Saturday, November 16, 2019

Harmony Borax Works, Mustard Canyon, and Titus Canyon

(Clicking on the pictures should open them larger in a new window.)

Back to our regularly scheduled "catch up" posts.

Wednesday, November 5, 2019

The decision before we said goodnight last night was to get going earlier today and we actually were able to accomplish the plan. We were out the door and on our way before lunch.

Our first stop the Harmony Borax Works. They processed borax here from 1882 until 1889. The minerals were then shipped 165 miles over rugged desert to Mojave by mule team. (FYI Shirley and Ken, remember how we discussed where did they get the borax and we saw a trail? Maybe this was it.) A trail leads three miles northwest from the ruins across the salt flats to mounds of borax resembling haystacks. (A trail, in our book, never to be taken.) Information from brochure

Continuing on the same road we took the one way ride through Mustard Canyon.  A series of low clay hills colored by salt and oxidizing iron. (information from brochure)

Turning north we are headed towards a ride through Titus Canyon.
This is a 4x4 backcountry road that is a 26.6 mile long ride and one of the most famous trails in the area. The beginning of the ride took us over a mountain road, if I am reading the map correctly the Grapevine Mountains, with several switch backs.  Shirley and Ken took this ride several years ago, I remember her talking about it, and as we started up Shirley remembered why she had said she would not take the ride again. (I think I heard her say something under her breath about it was a good thing she loved us. Seriously Shirley, I know you hate these type of roads and it did not help that the guys in the front seat were narrating the ride, so lots of hugs and a big thank you for holding your breath, hanging on and taking it a second time with us. Hugs, Deb)

It was a beautiful ride through the mountains and the pictures tell the story better then words. The varying colors were beautiful and with the blue of the sky as a backdrop the views were wonderful.

The road.

Another shot of the road in the distance.

We made it to Leadfield which was an unincorporated community, and historic mining town in Inyo County, California. It is now a ghost town. It is located in Titus Canyon in the Grapevine Mountains, east of Death Valley in Death Valley National Park. Leadfield lies at an elevation of 4,058 ft. It is on the National Register of Historic Places.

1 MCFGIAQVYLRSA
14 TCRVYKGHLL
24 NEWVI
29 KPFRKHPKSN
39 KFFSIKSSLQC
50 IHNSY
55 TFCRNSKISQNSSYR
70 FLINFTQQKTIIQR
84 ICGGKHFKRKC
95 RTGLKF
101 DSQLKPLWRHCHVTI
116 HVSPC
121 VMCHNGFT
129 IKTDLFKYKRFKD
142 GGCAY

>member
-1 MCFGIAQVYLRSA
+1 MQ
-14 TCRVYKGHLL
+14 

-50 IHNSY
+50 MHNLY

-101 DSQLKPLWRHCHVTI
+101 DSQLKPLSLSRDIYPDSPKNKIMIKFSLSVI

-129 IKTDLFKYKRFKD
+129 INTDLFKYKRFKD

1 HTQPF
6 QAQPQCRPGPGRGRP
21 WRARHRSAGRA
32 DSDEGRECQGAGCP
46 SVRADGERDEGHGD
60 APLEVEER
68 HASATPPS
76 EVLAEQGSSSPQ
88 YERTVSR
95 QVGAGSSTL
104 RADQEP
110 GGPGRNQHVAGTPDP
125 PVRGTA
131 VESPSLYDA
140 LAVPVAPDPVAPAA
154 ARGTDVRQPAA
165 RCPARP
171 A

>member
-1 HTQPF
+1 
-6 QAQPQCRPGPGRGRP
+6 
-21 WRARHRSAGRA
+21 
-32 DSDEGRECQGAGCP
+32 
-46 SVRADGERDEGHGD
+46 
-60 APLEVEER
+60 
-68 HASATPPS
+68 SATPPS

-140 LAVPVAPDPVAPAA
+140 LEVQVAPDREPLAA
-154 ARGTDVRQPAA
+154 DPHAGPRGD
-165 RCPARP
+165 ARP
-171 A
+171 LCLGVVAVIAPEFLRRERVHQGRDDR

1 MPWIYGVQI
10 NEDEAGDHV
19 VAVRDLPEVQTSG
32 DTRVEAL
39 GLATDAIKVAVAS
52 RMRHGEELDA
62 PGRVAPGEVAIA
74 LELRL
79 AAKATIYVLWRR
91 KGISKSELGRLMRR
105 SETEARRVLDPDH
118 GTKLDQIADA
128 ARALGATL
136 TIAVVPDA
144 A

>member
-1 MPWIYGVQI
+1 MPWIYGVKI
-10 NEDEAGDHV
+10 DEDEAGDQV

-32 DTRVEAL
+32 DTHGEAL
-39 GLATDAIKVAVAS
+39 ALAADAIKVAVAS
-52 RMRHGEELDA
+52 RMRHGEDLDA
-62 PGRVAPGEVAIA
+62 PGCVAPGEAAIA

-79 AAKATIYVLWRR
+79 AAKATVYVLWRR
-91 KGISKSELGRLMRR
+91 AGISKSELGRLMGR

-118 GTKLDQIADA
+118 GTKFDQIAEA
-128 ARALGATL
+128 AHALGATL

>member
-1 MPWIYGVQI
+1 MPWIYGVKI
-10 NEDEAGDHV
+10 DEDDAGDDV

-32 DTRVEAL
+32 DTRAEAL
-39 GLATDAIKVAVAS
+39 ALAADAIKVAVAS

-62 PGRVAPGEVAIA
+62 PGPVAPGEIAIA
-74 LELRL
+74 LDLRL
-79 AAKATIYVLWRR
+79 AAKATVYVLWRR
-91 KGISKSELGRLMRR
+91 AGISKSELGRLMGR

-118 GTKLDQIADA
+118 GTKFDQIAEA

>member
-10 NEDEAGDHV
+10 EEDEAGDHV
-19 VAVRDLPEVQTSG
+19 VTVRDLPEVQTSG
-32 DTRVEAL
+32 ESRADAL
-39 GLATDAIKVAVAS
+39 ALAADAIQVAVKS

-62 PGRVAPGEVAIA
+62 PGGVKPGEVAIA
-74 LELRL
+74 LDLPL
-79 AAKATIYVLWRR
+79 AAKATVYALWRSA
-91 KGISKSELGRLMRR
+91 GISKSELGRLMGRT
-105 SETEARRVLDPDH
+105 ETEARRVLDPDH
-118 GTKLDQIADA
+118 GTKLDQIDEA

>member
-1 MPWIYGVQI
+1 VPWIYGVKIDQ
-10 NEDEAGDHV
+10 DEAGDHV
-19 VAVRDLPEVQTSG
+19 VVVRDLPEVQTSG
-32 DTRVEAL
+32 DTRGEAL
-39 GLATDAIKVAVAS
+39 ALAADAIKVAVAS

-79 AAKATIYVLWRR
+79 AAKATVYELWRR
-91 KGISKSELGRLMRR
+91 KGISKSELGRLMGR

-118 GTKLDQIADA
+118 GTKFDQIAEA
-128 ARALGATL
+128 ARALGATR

The man who built the road.

One selfie , the guys chatting, and the Jeep is a little dusty.

After a quick lunch we started the ride through Titus Canyon. This part of the ride is the breath taking. Every turn brings new and different colors and textures The sun light and shadows add to the beauty as you look up at the sheer walls of rock, that at times, you are riding through. It is unbelievable to think about the force of water that created this wonderful place. One thing for sure you would not want to be caught in here in a flash flood. I hope you enjoy the pictures.

Shirley spotted what looks like a mine shaft.

The sign said, Petroglyphs but none of us could see any.

When we saw these we definitely knew there had to be
water nearby.

A small pool of water from a spring just above it.

One determined plant.

This is not a drawing on the wall.
The whole wall looked like a mosaic.

Looking back at where we just drove out of the canyon.

Looking out at Mesquite Flat
and the mountains in the distance.

We thoroughly enjoyed this ride and the company. After coming out into the open we drove back to Sunset Campgrounds to sit and chat, there may have been adult beverages involved and then we had dinner. Tom barbecued chicken, I had marinated, and we enjoyed some beer margaritas, salsa, chips, and tacos. Finally when all our eyes were getting heavy we called it a night. Tom and I would describe this as a day of time spent well.

But if spent well
 the memories last forever!

We are so glad you stopped by.
If you have tie to leave a comment we would enjoy hearing from you.